"Thank you," I said. It was canteen brew in the same thick cups which the Admin Officer thought appropriate for both law keepers and breakers. It wasn't my high profile Earl Gray but I needed the liquid and the caffeine. "Can I have a biscuit?" I added.
"Still not eating, Jordan?"
"Not the point. Show me food which isn't murdered, poisoned with chemicals or stuffed with additives and I'll eat it. I eat fish from the sea but it does have a chance of getting away."
Sergeant Rawlings produced some ancient digestive biscuits rimmed with fluff from the depths of his desk then showed me the way to the cells. I knew the way. He didn't have to show me.
"You'll have to wait in here, Jordan, until someone comes downstairs to interview you. It's hardly the Hilton, sorry."
The cells hadn't improved. Still narrow, rectangular cubicles with half-tiled walls, scuffed line on the floor and a bunk bed with a thin plastic-covered foam mattress. The blue plastic had unmentionable stains. I didn't want to sit on it. I was pretty fastidious.
"I'd like some paper and a pen," I said, knowing my rights.
"Want to write a letter?"
"No, my memoirs."
* * * * *About Stella Whitelaw:
Stella Whitelaw began writing seriously at the age of nine. She was ill with measles when her father gave her an Imperial Portable typewriter. Covered in spots, she sat up in bed and taught herself to type. At sixteen, she became a cub reporter and worked her way up to Chief Reporter. She was the first woman Chief Reporter, the youngest, and the only one who was pregnant. After producing a family, she became Secretary of the Parliamentary Press Gallery at the House of Commons. Secretary then meant the original meaning, Secretariat, the keeper of secrets. She was awarded an MBE in 2001 but is not sure why.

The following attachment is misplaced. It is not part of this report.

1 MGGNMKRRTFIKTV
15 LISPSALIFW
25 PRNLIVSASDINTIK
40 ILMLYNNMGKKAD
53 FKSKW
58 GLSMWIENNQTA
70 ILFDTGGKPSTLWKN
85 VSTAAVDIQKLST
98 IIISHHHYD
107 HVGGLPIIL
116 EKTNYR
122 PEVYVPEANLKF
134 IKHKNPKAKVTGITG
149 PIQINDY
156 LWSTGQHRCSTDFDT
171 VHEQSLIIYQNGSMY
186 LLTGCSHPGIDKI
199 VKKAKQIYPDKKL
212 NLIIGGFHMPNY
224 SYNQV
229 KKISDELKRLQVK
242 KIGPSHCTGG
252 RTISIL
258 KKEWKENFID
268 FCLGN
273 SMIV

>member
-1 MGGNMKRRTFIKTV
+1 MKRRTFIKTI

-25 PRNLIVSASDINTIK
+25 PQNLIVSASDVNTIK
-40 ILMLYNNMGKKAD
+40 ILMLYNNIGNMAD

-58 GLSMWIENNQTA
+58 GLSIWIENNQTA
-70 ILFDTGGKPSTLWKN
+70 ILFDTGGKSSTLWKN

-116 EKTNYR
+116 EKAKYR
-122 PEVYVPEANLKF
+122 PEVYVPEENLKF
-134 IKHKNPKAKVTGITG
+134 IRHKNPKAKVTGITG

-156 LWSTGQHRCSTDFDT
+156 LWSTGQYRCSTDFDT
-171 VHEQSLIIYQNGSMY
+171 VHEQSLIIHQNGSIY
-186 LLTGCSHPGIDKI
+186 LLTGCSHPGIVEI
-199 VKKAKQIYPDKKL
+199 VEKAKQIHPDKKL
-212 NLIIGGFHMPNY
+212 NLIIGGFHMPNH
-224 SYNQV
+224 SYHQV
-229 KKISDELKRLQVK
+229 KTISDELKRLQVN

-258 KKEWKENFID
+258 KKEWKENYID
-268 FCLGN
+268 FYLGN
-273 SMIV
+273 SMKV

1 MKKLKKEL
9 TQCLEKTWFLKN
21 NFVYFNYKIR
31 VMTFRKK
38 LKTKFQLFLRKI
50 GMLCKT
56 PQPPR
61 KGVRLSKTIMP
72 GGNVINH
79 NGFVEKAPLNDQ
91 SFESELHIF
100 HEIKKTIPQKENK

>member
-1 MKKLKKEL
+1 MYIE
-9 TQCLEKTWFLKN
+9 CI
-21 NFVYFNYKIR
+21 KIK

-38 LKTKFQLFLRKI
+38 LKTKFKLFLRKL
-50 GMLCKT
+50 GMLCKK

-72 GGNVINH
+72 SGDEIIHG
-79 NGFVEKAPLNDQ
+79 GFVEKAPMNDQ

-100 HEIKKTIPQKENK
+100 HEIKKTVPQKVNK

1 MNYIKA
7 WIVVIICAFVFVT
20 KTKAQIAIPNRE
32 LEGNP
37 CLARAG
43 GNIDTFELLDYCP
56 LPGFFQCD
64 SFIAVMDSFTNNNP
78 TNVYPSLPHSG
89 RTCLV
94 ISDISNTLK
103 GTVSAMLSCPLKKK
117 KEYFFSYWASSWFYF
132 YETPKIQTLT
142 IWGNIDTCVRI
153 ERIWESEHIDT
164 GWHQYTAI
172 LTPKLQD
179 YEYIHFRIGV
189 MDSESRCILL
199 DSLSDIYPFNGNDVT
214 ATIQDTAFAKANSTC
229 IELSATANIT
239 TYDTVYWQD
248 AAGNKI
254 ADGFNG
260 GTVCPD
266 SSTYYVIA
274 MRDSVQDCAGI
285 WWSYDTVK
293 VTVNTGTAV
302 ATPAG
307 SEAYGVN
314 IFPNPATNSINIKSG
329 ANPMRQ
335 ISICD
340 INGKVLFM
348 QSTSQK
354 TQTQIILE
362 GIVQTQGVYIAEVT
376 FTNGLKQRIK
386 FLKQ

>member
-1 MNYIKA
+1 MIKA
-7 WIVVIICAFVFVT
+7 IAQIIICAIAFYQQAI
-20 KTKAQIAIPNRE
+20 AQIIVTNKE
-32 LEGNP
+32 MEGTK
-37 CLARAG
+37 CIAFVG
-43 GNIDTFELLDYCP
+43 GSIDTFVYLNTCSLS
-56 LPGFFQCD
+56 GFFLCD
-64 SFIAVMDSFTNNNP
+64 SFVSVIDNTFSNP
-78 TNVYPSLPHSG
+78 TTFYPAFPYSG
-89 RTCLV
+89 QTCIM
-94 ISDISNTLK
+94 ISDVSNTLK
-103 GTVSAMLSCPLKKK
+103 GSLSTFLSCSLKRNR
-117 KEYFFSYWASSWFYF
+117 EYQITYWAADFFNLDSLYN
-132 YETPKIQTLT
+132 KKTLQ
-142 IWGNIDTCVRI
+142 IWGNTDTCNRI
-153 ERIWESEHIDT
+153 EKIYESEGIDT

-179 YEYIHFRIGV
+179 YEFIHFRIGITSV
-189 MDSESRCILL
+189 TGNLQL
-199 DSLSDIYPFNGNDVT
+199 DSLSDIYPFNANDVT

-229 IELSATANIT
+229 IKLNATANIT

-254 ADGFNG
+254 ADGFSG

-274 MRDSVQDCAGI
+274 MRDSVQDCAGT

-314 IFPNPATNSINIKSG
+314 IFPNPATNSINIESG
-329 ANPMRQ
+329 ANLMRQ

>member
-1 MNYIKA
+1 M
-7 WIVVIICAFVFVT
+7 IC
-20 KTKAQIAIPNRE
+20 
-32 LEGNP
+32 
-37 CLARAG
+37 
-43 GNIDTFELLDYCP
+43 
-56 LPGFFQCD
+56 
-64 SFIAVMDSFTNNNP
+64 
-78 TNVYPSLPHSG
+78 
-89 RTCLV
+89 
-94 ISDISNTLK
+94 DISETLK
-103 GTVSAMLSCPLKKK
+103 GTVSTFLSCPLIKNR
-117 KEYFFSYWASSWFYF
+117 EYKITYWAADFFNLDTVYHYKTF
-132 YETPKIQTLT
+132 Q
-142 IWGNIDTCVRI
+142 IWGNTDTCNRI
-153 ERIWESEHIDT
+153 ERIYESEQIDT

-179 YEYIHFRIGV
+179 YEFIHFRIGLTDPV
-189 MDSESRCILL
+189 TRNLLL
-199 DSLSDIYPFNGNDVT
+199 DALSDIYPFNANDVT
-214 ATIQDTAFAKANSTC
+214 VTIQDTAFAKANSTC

Like Trollope, she wrote books on the train and in the recesses. The Jordan Lacey PI series is her favourite and the cruise crime books. Her big romances, No Darker Heaven and Sweet Seduction, were a marathon adventure. Stella has won a woman’s magazine national short story competition and the London Magazine’s Art of Writing competition judged by Sheridan Morley. The Elizabeth Goudge Cup was presented to her at Guildford University.
Homeless cats find their way to Stella’s lifelong hospitality and she has written eight books of cat stories for the 7 – 70 plus.